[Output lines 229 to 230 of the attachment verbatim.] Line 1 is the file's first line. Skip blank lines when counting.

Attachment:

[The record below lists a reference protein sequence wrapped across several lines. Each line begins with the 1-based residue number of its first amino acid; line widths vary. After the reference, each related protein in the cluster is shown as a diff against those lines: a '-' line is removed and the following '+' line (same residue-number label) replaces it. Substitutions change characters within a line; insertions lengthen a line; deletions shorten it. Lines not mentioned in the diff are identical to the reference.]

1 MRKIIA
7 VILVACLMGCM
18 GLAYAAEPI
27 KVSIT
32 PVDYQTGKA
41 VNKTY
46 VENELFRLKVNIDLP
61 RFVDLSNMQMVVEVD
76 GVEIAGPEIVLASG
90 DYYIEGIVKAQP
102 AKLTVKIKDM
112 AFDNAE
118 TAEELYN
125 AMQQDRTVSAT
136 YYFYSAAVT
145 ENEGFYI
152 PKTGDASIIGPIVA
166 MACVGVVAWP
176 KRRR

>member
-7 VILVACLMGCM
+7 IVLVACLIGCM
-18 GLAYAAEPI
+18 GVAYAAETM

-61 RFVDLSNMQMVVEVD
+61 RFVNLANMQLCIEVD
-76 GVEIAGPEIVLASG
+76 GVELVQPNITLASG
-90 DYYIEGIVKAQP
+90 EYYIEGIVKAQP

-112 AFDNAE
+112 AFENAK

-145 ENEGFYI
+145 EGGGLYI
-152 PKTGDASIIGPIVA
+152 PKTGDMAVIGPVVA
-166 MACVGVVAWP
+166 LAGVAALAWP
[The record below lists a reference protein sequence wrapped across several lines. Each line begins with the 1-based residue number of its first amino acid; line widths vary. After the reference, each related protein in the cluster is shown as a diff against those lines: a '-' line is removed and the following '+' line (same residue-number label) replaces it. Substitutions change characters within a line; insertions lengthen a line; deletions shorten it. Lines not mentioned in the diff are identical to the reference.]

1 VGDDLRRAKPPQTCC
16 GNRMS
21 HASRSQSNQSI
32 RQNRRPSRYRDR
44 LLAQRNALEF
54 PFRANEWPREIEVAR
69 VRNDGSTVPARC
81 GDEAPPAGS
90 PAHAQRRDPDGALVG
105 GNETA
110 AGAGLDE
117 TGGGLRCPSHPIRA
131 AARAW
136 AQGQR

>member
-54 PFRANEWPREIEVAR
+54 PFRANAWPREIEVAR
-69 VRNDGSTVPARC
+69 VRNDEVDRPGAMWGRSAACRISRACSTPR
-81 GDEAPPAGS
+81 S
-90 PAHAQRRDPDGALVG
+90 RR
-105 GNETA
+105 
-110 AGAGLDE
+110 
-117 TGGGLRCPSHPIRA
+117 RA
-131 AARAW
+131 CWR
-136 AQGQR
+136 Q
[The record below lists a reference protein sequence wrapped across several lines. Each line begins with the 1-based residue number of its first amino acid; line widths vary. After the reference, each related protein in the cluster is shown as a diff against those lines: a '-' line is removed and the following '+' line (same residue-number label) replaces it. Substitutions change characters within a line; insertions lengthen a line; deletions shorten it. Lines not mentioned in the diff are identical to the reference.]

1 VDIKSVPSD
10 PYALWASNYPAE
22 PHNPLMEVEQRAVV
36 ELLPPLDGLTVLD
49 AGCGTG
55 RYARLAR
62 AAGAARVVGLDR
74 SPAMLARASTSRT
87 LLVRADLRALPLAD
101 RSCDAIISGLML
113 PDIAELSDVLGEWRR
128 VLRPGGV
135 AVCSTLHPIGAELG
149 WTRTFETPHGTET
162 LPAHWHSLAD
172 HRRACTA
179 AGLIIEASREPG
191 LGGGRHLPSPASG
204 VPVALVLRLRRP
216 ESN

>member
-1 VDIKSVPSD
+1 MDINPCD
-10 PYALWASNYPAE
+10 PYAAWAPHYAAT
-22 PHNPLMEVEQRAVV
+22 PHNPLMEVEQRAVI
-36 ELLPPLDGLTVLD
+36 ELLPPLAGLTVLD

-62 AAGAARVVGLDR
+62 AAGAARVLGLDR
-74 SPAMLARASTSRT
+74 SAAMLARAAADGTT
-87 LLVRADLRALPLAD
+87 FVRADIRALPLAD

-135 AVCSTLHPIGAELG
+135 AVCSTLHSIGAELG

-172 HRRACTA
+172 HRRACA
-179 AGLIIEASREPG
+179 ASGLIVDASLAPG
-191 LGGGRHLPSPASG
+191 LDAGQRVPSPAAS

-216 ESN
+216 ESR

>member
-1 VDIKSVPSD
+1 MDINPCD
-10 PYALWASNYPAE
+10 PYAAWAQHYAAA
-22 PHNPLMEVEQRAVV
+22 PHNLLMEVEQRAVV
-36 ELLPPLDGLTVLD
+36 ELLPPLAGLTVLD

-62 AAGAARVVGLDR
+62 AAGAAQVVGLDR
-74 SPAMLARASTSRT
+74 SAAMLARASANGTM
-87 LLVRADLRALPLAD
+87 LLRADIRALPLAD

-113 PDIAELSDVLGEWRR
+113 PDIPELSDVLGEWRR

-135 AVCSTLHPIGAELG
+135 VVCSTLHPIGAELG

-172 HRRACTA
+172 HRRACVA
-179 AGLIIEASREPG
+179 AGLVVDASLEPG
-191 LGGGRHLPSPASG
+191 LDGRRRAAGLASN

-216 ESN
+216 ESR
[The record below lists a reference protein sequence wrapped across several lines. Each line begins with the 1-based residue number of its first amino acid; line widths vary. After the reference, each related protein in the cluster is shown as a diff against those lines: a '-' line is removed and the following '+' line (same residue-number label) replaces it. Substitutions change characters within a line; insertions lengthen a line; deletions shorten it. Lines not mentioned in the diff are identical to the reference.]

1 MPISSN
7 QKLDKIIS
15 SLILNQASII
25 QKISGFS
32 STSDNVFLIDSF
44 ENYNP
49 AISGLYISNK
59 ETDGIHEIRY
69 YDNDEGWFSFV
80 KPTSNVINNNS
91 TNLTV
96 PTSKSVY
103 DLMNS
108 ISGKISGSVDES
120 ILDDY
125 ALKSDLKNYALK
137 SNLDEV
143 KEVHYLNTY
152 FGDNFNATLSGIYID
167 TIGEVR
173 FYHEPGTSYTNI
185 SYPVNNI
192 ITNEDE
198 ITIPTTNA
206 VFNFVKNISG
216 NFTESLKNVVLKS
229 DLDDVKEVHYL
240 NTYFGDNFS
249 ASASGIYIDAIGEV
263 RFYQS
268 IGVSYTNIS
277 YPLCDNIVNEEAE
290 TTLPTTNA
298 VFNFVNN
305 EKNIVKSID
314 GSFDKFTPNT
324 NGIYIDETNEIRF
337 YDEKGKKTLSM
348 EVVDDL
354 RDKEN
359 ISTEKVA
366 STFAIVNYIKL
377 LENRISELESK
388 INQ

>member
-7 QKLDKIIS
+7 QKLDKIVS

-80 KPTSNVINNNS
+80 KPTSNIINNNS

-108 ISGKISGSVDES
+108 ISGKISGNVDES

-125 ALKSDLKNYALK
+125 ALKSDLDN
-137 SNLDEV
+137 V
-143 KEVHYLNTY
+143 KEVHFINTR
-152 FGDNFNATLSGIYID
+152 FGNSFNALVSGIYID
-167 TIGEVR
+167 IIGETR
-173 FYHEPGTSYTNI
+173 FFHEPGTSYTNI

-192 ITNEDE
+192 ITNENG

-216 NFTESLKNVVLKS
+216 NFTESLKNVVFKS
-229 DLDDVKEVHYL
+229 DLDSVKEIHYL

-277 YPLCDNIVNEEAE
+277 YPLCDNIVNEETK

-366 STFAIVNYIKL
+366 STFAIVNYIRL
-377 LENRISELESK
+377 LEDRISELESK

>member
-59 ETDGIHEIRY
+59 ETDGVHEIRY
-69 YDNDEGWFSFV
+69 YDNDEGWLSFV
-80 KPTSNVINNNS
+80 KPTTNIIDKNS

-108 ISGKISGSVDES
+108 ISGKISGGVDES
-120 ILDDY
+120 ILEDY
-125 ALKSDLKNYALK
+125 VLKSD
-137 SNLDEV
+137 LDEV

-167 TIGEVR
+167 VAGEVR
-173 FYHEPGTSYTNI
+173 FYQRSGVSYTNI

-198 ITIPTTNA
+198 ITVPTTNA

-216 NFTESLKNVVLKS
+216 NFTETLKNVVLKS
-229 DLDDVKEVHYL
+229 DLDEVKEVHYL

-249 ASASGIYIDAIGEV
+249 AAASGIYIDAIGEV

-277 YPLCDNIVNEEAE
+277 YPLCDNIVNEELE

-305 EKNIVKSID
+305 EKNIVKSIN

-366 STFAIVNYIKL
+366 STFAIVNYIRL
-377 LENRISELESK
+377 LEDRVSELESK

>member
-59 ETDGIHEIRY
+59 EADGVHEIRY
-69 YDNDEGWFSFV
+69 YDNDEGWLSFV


+80 KPTTNIIDKNS

-108 ISGKISGSVDES